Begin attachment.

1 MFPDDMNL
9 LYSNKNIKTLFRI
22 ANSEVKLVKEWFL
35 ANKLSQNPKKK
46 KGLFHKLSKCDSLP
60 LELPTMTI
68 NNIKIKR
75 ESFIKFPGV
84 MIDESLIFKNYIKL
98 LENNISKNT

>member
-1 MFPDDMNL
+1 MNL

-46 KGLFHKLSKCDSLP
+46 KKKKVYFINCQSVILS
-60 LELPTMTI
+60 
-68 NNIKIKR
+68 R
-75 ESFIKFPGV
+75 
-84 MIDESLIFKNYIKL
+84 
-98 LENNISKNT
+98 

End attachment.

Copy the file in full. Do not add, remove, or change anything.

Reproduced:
1 MFPDDMNL
9 LYSNKNIKTLFRI
22 ANSEVKLVKEWFL
35 ANKLSQNPKKK
46 KGLFHKLSKCDSLP
60 LELPTMTI
68 NNIKIKR
75 ESFIKFPGV
84 MIDESLIFKNYIKL
98 LENNISKNT

>member
-1 MFPDDMNL
+1 MNL

-46 KGLFHKLSKCDSLP
+46 KKKKVYFINCQSVILS
-60 LELPTMTI
+60 
-68 NNIKIKR
+68 R
-75 ESFIKFPGV
+75 
-84 MIDESLIFKNYIKL
+84 
-98 LENNISKNT
+98 